An intellectual disability is usually seen as occurring if the problem has existed during childhood, rather than happening later in life. This means that an adult who has a car accident and suffers an injury which affects their IQ and cognitive functioning will be categorized as having an acquired brain injury rather than an intellectual disability.
People with an intellectual disability have difficulties in:
- understanding complex information.
- using logical thinking to plan ideas and solve problems.
- following directions and instructions, particularly those which involve multiple steps or complex information.
- using judgment and abstract thought.
As there is a wide range in IQ scores which can lead to a student being categorized as having an intellectual disability, it also follows that there is a wide range of learning materials and teaching and learning activities which will be needed to meet the needs of individual learners within a special needs classroom or in a mainstream setting. Often students with an intellectual disability will manage better if they receive teaching interventions which are individually planned and targeted at specific goals and learning needs.
Try these tips for working with students with an intellectual disability:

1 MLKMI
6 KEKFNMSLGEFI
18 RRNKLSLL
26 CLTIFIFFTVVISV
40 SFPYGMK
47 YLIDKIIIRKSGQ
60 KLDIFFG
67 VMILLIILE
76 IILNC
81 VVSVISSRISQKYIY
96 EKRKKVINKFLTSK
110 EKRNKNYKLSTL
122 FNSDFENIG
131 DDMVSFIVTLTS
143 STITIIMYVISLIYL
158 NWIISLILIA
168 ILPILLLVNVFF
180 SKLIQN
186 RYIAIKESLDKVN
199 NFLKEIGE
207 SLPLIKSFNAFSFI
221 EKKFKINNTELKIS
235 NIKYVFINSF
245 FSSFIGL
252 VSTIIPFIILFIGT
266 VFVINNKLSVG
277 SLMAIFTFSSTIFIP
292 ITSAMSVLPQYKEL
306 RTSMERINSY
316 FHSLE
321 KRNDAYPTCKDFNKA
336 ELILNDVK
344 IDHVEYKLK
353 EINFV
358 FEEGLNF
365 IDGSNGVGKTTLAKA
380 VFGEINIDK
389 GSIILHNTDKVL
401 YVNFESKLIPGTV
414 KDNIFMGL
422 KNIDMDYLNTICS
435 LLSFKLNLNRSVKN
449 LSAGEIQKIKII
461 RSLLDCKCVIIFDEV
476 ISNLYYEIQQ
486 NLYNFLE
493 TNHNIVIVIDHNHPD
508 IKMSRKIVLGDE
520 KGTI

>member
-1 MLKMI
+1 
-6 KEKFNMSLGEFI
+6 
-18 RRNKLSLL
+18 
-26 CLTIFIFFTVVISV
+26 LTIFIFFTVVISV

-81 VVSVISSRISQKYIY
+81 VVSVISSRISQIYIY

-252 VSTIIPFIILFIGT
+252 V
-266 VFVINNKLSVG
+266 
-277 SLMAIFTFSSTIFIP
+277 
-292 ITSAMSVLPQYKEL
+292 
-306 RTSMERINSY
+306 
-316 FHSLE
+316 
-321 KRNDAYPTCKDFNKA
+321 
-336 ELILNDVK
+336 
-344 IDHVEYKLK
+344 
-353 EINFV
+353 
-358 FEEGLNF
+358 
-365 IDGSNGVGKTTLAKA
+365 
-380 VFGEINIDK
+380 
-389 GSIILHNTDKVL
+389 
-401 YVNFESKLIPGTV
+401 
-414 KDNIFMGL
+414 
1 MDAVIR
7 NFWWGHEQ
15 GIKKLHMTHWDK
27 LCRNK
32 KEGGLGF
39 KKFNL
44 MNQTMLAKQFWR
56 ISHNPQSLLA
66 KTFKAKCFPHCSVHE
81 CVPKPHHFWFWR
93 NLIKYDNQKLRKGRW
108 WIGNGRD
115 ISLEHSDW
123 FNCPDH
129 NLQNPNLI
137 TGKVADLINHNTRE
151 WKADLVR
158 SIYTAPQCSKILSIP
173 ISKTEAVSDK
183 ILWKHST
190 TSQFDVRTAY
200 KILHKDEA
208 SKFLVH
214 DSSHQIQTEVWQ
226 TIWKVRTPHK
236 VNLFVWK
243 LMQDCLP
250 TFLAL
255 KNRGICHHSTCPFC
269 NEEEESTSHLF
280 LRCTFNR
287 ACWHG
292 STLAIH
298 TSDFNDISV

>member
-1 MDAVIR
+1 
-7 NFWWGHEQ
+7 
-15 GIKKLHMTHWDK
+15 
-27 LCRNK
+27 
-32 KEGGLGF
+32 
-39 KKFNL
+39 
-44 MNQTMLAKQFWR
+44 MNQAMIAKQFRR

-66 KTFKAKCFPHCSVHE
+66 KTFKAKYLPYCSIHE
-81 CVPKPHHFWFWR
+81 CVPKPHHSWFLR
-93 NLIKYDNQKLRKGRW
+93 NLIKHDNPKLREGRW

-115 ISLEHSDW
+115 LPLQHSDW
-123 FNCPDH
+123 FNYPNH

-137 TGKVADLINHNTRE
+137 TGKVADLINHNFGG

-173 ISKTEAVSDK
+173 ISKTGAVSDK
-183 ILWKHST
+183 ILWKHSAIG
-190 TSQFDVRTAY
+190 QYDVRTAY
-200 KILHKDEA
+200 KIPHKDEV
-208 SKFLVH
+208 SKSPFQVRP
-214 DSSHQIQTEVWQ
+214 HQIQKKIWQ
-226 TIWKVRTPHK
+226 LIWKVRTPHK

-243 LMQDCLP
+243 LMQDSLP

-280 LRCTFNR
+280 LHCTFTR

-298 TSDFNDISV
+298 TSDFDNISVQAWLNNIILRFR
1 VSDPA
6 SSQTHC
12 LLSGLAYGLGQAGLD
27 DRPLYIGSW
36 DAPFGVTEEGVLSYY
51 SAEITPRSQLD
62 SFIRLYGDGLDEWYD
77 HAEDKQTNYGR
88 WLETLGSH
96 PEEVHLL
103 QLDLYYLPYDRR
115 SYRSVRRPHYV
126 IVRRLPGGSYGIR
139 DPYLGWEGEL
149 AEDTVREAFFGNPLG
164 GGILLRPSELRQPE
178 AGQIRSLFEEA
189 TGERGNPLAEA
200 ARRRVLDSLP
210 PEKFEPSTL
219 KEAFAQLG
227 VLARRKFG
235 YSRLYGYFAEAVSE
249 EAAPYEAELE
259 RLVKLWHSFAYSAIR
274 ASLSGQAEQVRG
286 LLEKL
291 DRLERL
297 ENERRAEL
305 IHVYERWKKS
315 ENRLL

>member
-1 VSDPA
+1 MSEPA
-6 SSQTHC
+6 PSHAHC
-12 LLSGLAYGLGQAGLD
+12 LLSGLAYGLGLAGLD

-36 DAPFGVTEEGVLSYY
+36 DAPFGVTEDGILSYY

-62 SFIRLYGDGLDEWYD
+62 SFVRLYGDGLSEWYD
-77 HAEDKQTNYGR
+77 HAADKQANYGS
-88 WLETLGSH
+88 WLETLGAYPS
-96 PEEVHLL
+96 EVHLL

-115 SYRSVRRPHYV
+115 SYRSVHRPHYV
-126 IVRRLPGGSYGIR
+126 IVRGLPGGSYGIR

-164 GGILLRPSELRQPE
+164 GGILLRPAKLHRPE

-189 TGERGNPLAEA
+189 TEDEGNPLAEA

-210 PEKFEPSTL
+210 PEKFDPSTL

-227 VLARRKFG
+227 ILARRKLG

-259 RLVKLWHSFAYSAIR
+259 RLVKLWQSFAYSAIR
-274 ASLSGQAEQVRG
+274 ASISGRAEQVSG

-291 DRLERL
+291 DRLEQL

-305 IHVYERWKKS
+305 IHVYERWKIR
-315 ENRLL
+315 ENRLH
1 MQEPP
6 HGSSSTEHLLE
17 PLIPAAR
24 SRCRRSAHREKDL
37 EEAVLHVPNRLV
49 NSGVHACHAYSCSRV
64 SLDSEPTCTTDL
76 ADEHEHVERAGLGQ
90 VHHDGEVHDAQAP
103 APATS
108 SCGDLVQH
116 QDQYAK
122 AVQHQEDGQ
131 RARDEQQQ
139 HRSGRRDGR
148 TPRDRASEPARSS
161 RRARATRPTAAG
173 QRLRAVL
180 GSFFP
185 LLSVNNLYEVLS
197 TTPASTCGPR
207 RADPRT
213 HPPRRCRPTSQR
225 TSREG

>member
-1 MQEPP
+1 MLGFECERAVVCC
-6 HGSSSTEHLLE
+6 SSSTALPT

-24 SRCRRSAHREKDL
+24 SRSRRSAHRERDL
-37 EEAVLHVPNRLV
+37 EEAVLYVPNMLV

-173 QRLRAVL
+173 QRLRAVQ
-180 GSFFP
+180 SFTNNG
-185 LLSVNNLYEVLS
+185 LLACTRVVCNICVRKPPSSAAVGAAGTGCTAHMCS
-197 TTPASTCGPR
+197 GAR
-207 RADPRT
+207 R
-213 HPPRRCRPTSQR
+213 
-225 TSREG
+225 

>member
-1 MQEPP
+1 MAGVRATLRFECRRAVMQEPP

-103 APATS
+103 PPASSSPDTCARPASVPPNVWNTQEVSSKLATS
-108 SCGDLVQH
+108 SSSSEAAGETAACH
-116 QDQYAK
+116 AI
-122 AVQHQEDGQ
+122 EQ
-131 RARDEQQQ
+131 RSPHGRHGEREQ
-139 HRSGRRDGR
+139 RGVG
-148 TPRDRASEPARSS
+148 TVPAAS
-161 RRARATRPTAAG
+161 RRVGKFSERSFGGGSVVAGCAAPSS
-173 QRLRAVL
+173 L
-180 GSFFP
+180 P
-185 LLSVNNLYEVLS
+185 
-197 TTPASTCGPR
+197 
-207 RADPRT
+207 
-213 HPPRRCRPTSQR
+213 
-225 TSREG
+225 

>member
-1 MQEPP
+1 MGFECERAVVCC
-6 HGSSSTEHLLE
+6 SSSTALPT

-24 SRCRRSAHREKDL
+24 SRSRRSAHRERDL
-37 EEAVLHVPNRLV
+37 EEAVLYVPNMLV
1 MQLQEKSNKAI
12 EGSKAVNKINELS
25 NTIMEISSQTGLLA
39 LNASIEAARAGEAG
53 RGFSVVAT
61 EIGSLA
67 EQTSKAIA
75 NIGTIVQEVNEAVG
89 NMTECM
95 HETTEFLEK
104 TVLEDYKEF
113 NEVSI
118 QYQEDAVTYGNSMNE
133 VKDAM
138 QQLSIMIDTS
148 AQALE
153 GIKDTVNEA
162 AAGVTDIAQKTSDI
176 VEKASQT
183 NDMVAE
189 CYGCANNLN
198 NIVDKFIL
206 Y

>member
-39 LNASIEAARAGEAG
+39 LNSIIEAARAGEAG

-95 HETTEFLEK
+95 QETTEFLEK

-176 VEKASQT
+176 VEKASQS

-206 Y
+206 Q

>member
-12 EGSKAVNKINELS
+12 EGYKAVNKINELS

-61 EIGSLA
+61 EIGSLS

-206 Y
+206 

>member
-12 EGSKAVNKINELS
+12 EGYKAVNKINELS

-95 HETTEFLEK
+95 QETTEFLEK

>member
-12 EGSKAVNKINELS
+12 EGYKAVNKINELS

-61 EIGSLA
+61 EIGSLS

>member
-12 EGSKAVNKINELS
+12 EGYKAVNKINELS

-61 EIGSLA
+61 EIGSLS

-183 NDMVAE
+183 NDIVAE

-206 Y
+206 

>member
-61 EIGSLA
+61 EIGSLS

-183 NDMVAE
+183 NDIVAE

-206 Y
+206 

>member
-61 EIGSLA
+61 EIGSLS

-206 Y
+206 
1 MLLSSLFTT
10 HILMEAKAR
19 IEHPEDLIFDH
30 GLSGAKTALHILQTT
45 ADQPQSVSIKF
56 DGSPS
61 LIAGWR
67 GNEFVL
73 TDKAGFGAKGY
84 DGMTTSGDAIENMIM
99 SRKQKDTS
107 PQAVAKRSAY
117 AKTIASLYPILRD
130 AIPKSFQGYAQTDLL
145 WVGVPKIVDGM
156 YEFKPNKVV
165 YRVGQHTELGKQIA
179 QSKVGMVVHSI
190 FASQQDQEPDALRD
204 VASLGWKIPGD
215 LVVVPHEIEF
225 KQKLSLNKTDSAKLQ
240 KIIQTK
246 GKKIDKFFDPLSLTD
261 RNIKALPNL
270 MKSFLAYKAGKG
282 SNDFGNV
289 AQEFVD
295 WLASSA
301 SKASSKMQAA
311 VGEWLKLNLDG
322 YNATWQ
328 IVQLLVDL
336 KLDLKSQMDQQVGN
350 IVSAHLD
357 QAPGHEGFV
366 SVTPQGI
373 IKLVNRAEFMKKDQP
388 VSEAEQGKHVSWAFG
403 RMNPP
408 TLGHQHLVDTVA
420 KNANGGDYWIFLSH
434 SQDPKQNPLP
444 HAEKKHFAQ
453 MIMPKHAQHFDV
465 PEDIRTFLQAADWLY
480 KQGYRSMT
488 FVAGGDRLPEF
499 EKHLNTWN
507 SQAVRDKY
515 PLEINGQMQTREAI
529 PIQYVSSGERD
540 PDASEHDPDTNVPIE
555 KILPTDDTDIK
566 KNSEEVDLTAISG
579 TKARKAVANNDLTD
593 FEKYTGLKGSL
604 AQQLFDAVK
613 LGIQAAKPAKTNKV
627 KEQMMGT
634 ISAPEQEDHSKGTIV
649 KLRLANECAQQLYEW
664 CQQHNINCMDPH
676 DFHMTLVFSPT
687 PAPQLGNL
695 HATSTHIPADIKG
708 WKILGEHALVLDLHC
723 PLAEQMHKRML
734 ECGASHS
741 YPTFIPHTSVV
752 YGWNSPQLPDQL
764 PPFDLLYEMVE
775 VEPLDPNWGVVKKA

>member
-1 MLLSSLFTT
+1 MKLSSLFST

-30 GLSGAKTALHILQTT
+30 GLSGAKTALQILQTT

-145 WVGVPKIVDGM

- use concrete items and examples to explain new concepts and provide practice in existing skill areas.
- role model desired behaviors and clearly identify what behaviors you expect.
- plan ahead with your activities.
- use appropriate positive communication.
- do not overwhelm a student with multiple or complex instructions.
- use strategies such as chunking, backward shaping and role modeling as helpful teaching approaches.
- be explicit about what it is you want a student to do.
- learn about the needs and characteristics of your student, but do not automatically assume they will behave the same way today as they did yesterday.
- ask for their input about how they feel they learn best and help them to be as in control of their learning as possible.
- put skills in context so there is a reason for learning tasks.
- involve families and significant others in learning activities, planning and special days, as well as in informing you about the needs of their young person.